About the exhibition at Kelvingrove Museum
Leonardo: A Life in Drawing commemorates the 500th anniversary of the death of the Renaissance master Leonardo da Vinci with a display of twelve of the artist’s extraordinary drawings.
The selected works reflect the full range of Leonardo's interests and greatest achievements in painting, sculpture, architecture, music, anatomy, engineering, cartography, geology and botany. This display forms part of a national exhibition where 144 of the artist’s finest drawings in the Royal Collection will go on display in 12 simultaneous exhibitions across the UK, with Kelvingrove Museum being one of only two Scottish host venues.
The drawings in the Royal Collection have been together as a group since the artist's death, and provide an unparalleled insight into Leonardo's investigations and the workings of his mind. The works on display will include examples of all the drawing materials employed by the artist, including pen and ink, red and black chalks, watercolour and metalpoint. Highlights of the exhibition in Glasgow include A star-of-Bethlehem and other plants C1506-12 and The anatomy of a bear's foot, c.1488-90.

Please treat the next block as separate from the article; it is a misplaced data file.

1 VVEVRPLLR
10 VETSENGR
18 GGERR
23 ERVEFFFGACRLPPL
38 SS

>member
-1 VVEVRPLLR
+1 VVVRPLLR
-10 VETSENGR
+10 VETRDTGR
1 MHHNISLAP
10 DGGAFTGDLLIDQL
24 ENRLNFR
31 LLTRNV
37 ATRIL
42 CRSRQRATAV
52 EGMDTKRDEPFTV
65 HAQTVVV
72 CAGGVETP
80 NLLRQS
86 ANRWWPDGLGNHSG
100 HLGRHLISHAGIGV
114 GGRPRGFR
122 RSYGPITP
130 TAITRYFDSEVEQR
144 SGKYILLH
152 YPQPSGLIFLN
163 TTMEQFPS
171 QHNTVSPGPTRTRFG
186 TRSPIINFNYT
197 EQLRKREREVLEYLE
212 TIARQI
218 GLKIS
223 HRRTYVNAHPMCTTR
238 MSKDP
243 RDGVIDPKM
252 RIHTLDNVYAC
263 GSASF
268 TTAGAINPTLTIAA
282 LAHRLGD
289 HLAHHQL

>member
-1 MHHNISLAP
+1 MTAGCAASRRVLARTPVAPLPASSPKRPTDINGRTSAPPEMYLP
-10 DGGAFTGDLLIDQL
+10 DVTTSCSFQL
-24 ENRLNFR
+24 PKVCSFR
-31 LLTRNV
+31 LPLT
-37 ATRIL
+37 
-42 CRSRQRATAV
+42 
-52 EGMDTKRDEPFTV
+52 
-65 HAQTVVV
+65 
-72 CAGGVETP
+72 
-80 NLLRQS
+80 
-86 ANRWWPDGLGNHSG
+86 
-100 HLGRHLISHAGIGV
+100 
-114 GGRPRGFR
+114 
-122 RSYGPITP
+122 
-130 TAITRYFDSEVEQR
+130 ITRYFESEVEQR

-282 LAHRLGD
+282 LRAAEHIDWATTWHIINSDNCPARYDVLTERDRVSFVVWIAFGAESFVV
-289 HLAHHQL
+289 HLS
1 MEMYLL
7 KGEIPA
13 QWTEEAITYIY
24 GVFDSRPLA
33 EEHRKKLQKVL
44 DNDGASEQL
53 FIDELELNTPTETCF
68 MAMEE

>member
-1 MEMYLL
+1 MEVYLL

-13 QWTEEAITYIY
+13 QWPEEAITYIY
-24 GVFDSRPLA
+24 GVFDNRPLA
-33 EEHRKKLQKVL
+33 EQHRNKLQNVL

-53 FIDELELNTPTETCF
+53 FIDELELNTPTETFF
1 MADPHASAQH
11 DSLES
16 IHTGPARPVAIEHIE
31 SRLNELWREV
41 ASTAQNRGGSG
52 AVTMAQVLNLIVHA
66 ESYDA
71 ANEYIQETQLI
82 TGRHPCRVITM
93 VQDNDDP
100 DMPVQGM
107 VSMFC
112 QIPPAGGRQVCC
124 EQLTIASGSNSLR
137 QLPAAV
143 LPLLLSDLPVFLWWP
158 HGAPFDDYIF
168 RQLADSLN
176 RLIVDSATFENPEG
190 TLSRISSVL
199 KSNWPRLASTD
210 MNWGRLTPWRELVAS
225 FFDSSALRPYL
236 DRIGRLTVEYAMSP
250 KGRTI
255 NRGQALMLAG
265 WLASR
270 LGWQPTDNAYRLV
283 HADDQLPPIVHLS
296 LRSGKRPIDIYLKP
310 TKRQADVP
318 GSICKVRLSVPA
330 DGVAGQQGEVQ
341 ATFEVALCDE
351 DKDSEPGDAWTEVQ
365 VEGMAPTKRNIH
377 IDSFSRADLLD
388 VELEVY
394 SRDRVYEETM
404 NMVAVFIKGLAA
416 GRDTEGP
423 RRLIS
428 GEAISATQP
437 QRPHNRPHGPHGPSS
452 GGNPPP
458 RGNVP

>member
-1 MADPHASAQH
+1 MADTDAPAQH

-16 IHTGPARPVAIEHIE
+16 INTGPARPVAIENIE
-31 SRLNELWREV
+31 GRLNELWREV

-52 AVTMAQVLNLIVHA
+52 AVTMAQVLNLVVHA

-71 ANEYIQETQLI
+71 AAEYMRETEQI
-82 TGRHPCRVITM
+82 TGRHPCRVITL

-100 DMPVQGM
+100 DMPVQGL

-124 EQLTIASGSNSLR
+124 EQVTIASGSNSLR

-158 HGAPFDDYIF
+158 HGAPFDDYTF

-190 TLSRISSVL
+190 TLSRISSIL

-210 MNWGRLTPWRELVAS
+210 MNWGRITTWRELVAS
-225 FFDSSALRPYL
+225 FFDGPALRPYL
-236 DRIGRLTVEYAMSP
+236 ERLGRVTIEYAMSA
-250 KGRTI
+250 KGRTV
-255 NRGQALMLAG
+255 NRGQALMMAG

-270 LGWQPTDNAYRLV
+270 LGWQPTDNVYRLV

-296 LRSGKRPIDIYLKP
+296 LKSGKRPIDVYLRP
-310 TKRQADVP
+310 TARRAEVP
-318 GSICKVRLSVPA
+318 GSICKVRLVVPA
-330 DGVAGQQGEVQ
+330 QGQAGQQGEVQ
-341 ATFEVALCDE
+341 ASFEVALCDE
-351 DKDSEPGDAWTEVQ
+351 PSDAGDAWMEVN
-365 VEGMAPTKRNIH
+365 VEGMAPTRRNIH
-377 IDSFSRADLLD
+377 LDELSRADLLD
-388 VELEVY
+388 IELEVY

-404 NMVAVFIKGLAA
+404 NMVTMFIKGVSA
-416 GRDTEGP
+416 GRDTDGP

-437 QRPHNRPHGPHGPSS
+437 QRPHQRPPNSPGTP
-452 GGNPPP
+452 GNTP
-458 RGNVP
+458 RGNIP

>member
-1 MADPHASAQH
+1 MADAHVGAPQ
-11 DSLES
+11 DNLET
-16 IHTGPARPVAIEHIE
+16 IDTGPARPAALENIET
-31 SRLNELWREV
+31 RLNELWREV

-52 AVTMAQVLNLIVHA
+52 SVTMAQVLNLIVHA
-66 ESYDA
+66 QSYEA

There are almost 600 drawings by Leonardo da Vinci in the Royal Collection. They were originally bound into a single album, which was probably acquired in the 17th century by Charles II. Beyond the 20 or so surviving paintings by Leonardo, the artist's drawings are the main source of our knowledge of this extraordinary Renaissance man and his many activities.